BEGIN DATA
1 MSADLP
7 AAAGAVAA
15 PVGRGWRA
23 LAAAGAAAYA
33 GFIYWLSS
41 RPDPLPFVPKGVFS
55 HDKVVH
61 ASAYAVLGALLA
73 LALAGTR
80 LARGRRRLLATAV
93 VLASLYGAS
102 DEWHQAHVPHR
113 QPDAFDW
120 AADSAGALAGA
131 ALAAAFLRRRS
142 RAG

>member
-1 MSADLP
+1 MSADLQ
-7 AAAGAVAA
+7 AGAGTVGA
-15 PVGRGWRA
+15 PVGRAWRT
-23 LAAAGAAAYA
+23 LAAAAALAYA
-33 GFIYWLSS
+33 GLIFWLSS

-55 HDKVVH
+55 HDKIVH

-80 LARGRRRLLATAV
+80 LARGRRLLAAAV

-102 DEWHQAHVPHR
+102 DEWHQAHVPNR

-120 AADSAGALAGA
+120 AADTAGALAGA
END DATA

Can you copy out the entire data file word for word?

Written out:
1 MSADLP
7 AAAGAVAA
15 PVGRGWRA
23 LAAAGAAAYA
33 GFIYWLSS
41 RPDPLPFVPKGVFS
55 HDKVVH
61 ASAYAVLGALLA
73 LALAGTR
80 LARGRRRLLATAV
93 VLASLYGAS
102 DEWHQAHVPHR
113 QPDAFDW
120 AADSAGALAGA
131 ALAAAFLRRRS
142 RAG

>member
-1 MSADLP
+1 MSADLQ
-7 AAAGAVAA
+7 AGAGTVGA
-15 PVGRGWRA
+15 PVGRAWRT
-23 LAAAGAAAYA
+23 LAAAAALAYA
-33 GFIYWLSS
+33 GLIFWLSS

-55 HDKVVH
+55 HDKIVH

-80 LARGRRRLLATAV
+80 LARGRRLLAAAV

-102 DEWHQAHVPHR
+102 DEWHQAHVPNR

-120 AADSAGALAGA
+120 AADTAGALAGA